PositiveThe New York Review of Books... an elegiac environmental justice–oriented meditation on sea level rise .... Troubled by...inequities, Rush reveals why and where the sea is rising, who in our nation is affected, and what we might democratically do about it. She excels at redrawing our blurring edges—showing, for example, how the state of Louisiana no longer resembles a boot now that its sole is deteriorating ... Rising is an assemblage of vignettes: interviews with scientists, cautionary photographs of coastal ghost trees killed at the root by salinity, first-person testimonials by folks living in threatened wetlands, and accounts of the author’s travels to transforming shoreline communities ... Rising is also a treatise on language. Take the term resilient, which we apply to both people and the environment to describe strength. Rush glosses the word, considering how its meaning varies for people depending where on the shifting shore they stand ... \'Real resiliency might mean letting go of our image of the coastline, learning to leave the very places we have long considered necessary to our survival,\' Rush writes ... Rush focuses on the strategy of community-driven resettlement with government support. It is, she argues, the only approach with the appropriate humility and acknowledgment of the scale of the threat.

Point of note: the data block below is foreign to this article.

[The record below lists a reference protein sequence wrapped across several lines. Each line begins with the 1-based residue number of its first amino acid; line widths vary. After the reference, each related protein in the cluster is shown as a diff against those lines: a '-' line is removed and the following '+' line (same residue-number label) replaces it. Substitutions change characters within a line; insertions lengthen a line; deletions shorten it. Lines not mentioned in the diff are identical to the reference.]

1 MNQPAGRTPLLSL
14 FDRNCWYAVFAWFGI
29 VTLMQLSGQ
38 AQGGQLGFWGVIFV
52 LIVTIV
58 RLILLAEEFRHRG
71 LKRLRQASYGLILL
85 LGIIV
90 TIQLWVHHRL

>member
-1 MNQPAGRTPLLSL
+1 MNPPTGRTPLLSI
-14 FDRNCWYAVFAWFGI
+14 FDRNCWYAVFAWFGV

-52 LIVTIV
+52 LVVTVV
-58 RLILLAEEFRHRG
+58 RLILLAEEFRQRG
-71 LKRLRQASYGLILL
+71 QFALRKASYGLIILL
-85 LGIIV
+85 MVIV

Chimamanda Ngozi Adichie
RaveThe Washington PostAdichie is adept at describing her characters’ descent in dignity for the gambit of upward mobility … Ifemelu’s journey in America is informed by experiences of race that won’t seem new to black Americans, though they’re new to her. As an African, and more specifically, as a Nigerian Igbo, she’s not ‘black’ until she comes here … But beyond race, the book is about the immigrant’s quest: self-invention, which is the American subject. Americanah is unique among the booming canon of immigrant literature of the last generation. Its ultimate concern isn’t the challenge of becoming American or the hyphenation that requires, but the challenge of going back home.
PositiveBookforumMarlon James’s epic and dizzying third novel, A Brief History of Seven Killings, is anything but brief and describes far more than seven killings … Based on actual events, [it] delineates strategies of war in a world of men—gang lords, hit men, politicians, and CIA agents, to name just a few … James is not the first to suggest that Marley, who had attained prophet status and seemed to support Manley’s increasingly socialist vision, became a target of CIA-backed JLP leaders...but to the best of my knowledge, Marlon James is the first to go at this historical moment through fiction. This allows him to get inside the heads of brutal people, to fill in the gaps left by historical research, and to find the humanity (and even humor) in the grimmest of situations … If the purpose of reportage is to tell us what happened, and the purpose of fiction is to show us how it felt, then James has succeeded on both counts.